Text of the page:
R.I.P. Erland Josephson, Ingmar Bergman's on-screen alter ego
Erland Josephson, who has died at the age of 88 after a battle with Parkinson's disease, was a towering figure of Swedish film and theater, with a professional career that stretched back to the 1940s. Outside Sweden, Josephson's name was inextricably linked with that of one of the most celebrated figures of international cinema, Ingmar Bergman, whom he had known for most of his life, after first worked together in the theater when Josephson was still in his teens.
Josephson’s film career began with tiny roles in such obscure early Bergman pictures as It Rains On Our Love (1946), Eva (1948), and To Joy (1950). As Bergman's career snowballed, Josephson took on bigger supporting roles in such art-house classics as The Magician, Hour Of The Wolf, and The Passion Of Anna—all of them starring Bergman's favorite leading man of the 1960s, Max von Sydow, (He also shared writing credits on a couple of lesser Bergman films, All These Women and the master's contribution to the multi-director anthology film Stimulantia.) But Josephson’s first love remained the theater, and in 1966 he was named Bergman's successor as director of the Royal Dramatic Theater in Stockholm, a post he would hold for nine years.
In 1971, Bergman and the increasingly in-demand von Sydow worked together for the last time on The Touch, after which Bergman drafted Josephson as his male actor of choice. After appearing in 1972’s Cries And Whispers, he had his most high-profile film role to date, co-starring with Liv Ullman in the five-hour TV series Scenes From A Marriage, which was released to movie theaters in America in a condensed, 167-minute version and shown in full on public television. He subsequently appeared in Bergman's Face To Face, Autumn Sonata, Fanny And Alexander, After The Rehearsal, In The Presence Of a Clown, and the director's final film, Saraband, a 30-years-later sequel to Scenes From A Marriage. He also starred in Faithless, a film directed by his frequent co-star Liv Ullman from an autobiographical screenplay written by Bergman. By that point, he had moved past being the famous filmmaker's mere “favorite actor” to being recognized as Bergman’s official on-screen alter ego.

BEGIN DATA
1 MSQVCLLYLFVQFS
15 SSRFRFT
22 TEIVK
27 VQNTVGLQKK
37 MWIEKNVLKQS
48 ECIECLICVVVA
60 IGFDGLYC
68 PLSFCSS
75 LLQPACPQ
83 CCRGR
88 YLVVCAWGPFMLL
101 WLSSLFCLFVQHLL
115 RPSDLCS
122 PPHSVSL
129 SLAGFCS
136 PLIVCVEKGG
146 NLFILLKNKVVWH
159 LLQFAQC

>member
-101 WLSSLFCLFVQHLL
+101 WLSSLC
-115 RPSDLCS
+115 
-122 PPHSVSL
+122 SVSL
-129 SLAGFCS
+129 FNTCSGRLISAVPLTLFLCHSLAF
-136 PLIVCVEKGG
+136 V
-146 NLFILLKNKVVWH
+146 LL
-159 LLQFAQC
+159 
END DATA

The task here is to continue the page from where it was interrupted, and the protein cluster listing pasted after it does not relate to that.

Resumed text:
Josephson's ties to Bergman helped make him a much sought-after collaborator for directors hoping that some of that Swedish art-house gravity would rub off—directors such as Andrei Tarkovksy, who in 1986 handed him the starring role in the director's last and most Bergmanesque movie, The Sacrifice. In the '80s and '90s, he also appeared in Tarkovsky's Nostalghia, Dusan Makavejev's Montenegro, Istvan Szabó's Hanussen, Theo Angelopoulos' Ulysses' Gaze, Peter Greenaway's Prospero's Books, and Philip Kaufman's The Unbearable Lightness Of Being, which marked a rare turn in an English-speaking movie by an American director. Although Josephson proved receptive to the idea of doing more films for directors other than Bergman, once he started getting the offers, he seemed to regard Hollywood with the kind of attitude that most people reserve for anthrax spores.
Josephson also wrote books, plays, and film scripts (including one collaboration with Bergman for another director, Alf Kjellin's The Pleasure Garden), and directed a 1980 feature film, Marmalade Revolution. He also continued to work in the theater. Three years before their last film together, he appeared in Bergman's stage productions of Mary Stuart and The Ghost Sonata.